5 user 8 critic

Work Is a 4-Letter Word (1968)

Everyone is employed by the ultra-modern DICE Corporation but Valentine Brose would rather stay at home to tend his psychedelic mushrooms.


Peter Hall


Jeremy Brooks, Henry Livings (play)




Cast overview, first billed only:
David Warner ... Valentine Brose
Cilla Black Cilla Black ... Betty Dorrick
Zia Mohyeddin ... Dr. Aly Narayana
David Waller David Waller ... Mr. Price
Elizabeth Spriggs ... Mrs. Murray
Alan Howard ... Reverend Mort
Jan Holden ... Mrs. Price
Tony Church Tony Church ... Mr. Arkwright
Joe Gladwin ... Pa Brose
Julie May Julie May ... Mrs. Dorrick
Derek Royle Derek Royle ... Briggs
John Steiner ... Anthony
Cyril Cross Cyril Cross ... Commissionaire
Clifford Rose ... Registry Office Clerk
Paul Dawkins Paul Dawkins ... Powerplant Guard


Everyone is employed by the ultra-modern DICE Corporation but Valentine Brose would rather stay at home to tend his psychedelic mushrooms.

Plot Summary | Add Synopsis


This Film Is Perfectly Normal ... Only The Characters In It Are A Bit Odd.


Comedy | Fantasy


M/PG | See all certifications »






Release Date:

25 September 1968 (USA) See more »

Also Known As:

Work Is a Four Letter Word See more »

Company Credits

Production Co:

Cavalcade Films See more »
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Technical Specs


Sound Mix:

Mono (Westrex Recording System)


Color (Technicolor)
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Did You Know?


First film of Elizabeth Spriggs. See more »


Mr. Price: This is a fully automated power station, Brose. It doesn't need human beings. It doesn't want them. It only tolerates them so long as they confine themselves to harmless and unnecessary functions such as sweeping out restrooms that do not require sweeping out. Any other sort of activity and you know what will happen to you, Brose?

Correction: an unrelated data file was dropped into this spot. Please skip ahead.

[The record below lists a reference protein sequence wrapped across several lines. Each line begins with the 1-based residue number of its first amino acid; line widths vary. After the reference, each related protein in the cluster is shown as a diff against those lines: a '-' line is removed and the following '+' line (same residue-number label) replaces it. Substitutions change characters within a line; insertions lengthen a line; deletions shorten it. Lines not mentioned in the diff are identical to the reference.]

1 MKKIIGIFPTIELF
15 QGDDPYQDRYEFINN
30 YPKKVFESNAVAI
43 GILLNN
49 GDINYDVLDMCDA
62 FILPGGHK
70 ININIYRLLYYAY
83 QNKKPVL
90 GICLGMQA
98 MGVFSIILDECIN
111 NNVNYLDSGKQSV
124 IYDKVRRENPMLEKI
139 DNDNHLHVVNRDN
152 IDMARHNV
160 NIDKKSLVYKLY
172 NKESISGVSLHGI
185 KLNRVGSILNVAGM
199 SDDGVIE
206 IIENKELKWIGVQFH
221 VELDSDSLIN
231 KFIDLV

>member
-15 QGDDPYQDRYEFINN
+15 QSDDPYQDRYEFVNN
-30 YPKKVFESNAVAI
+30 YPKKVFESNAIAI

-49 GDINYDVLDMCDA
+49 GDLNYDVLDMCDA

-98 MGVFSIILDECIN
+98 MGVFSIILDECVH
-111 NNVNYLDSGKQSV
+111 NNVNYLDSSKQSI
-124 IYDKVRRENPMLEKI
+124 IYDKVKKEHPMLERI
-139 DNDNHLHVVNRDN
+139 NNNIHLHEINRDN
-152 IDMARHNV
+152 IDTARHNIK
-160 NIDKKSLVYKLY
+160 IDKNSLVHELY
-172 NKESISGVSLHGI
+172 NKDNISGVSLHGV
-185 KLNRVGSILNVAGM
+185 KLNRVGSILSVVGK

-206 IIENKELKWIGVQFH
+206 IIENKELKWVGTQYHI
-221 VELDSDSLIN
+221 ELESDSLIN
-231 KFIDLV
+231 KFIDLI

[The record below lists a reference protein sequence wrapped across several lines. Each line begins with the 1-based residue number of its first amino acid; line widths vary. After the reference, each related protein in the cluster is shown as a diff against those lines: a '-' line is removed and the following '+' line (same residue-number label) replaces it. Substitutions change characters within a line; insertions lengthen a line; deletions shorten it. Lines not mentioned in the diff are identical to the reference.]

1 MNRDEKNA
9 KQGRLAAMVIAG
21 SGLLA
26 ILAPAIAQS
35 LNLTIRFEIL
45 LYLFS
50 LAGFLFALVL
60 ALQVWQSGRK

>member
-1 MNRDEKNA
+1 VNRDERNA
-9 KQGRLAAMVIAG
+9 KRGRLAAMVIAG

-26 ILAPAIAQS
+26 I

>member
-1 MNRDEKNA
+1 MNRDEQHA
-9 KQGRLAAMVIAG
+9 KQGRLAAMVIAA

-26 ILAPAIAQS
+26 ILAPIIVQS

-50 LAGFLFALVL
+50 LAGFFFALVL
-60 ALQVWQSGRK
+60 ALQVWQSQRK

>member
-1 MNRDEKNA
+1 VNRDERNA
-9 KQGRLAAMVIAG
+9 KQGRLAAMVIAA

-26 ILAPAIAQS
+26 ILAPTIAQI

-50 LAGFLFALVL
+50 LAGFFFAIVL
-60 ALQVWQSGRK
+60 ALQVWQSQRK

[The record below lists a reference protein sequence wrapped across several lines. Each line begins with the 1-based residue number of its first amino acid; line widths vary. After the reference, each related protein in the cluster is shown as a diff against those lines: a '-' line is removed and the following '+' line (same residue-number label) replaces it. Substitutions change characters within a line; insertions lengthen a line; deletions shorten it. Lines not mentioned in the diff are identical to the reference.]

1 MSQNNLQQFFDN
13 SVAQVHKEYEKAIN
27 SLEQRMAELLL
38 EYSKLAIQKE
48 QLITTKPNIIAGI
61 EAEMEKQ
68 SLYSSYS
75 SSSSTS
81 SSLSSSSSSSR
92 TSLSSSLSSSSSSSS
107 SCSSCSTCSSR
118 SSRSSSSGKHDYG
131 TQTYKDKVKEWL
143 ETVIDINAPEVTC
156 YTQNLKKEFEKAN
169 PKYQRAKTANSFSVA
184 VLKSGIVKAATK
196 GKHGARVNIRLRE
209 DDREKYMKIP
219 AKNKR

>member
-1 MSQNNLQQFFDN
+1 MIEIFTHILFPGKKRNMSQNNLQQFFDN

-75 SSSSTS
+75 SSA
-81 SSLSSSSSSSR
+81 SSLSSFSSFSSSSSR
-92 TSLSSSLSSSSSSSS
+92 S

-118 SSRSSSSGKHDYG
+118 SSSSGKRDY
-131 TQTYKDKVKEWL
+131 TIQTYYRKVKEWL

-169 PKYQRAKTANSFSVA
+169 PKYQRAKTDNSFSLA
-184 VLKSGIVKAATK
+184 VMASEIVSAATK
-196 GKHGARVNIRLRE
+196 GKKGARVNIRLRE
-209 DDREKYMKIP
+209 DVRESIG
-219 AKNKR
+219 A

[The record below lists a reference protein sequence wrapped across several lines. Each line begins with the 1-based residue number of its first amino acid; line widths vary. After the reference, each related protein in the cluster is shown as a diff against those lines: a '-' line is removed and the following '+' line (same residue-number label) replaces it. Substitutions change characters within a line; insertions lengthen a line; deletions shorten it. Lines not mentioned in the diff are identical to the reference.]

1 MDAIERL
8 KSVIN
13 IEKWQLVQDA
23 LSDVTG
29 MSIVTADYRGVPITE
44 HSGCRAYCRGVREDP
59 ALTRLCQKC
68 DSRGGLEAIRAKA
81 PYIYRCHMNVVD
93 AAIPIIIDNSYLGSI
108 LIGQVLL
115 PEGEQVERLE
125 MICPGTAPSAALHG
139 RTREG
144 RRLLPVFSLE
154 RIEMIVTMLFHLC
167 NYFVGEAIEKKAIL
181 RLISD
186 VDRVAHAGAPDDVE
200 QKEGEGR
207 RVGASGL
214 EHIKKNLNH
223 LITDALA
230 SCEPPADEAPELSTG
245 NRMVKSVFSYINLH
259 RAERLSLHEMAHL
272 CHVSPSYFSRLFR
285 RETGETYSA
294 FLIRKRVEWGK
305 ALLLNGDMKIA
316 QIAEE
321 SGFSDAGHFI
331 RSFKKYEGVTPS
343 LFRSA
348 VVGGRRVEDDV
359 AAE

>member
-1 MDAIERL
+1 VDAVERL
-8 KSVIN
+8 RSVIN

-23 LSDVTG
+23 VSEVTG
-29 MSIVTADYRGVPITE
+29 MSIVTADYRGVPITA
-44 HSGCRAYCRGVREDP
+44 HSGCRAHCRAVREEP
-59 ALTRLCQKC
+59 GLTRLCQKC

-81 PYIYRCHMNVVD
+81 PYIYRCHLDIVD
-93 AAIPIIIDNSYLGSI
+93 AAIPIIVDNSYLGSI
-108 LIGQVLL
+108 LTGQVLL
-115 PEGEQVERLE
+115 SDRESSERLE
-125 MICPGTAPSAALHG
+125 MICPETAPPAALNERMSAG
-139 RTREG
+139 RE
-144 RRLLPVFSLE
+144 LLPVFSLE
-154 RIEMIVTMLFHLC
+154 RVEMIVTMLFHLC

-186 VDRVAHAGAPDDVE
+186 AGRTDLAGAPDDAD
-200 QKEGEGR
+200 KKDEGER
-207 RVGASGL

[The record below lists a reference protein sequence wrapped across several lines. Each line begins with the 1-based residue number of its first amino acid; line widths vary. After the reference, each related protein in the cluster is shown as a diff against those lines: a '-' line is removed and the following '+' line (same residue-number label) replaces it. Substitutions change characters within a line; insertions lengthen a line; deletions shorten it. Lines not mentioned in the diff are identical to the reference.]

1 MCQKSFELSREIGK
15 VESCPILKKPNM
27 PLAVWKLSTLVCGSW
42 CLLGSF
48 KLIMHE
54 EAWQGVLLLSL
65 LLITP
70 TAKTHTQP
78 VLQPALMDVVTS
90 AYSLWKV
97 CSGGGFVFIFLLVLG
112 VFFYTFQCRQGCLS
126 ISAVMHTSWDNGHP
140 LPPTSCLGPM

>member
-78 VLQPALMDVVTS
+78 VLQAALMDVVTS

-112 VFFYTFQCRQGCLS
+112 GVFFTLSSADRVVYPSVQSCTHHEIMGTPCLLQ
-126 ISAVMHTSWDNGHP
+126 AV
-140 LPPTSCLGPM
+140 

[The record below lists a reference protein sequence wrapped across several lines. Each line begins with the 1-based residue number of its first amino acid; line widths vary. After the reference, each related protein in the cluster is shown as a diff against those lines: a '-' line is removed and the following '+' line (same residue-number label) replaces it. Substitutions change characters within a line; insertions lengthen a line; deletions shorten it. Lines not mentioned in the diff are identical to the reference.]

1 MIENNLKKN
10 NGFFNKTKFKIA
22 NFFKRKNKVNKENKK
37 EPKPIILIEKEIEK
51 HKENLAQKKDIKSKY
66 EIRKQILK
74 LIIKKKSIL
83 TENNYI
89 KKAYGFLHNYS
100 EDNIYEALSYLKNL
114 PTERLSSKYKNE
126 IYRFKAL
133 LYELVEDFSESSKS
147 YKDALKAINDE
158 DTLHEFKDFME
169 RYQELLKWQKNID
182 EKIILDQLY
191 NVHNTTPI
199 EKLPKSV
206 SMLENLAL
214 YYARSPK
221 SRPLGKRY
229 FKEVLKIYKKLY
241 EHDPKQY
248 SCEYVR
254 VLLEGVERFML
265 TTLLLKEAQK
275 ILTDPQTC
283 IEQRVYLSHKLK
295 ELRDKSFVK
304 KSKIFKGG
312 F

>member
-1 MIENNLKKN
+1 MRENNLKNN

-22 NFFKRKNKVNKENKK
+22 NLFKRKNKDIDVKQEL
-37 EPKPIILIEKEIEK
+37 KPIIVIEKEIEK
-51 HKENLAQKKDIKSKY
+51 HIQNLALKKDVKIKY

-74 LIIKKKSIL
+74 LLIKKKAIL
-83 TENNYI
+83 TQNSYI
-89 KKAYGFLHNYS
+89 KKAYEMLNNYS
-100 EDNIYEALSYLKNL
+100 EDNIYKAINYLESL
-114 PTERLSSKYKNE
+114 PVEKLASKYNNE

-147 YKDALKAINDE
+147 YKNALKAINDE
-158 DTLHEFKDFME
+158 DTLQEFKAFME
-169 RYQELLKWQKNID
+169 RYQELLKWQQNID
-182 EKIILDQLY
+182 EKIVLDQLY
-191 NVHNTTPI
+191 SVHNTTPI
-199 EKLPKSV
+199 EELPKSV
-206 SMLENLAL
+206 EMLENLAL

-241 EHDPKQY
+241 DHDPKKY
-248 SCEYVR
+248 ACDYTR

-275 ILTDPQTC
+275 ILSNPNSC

Valentine Brose: I do not know what will happen to me, Brose.
Mr. Price: It will chew you up and spit you out like a used plastic bag.
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Work Is a Four-Letter Word
Written by Don Black & Guy Woolfenden
Sung by Cilla Black
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User Reviews

Father than far out
4 March 2010 | by valis666See all my reviews

One of the furthest out there of the late 60s counter culture movies, even though this 90 minute cinematic oddity was done by a Shakespeare troupe. We've got many of the classic themes here including work is oppressing and drugs can set you free! Right on.

Valentine Brose doesn't want to work but pressure from his girlfriend (Cilla Black!) and the chance to grow his magic mushrooms in a dark, damp factory environment persuade him to take the job. Many whimsical, surreal adventures follow, usually at the expense of the businessmen and the squares in general. At the end all the squares dose on Valentine's magic mushrooms, sit down for a nice chat and romp around all silly and laughy and childlike. Don't expect a straight narrative, it's as weird as all get out. Yay.

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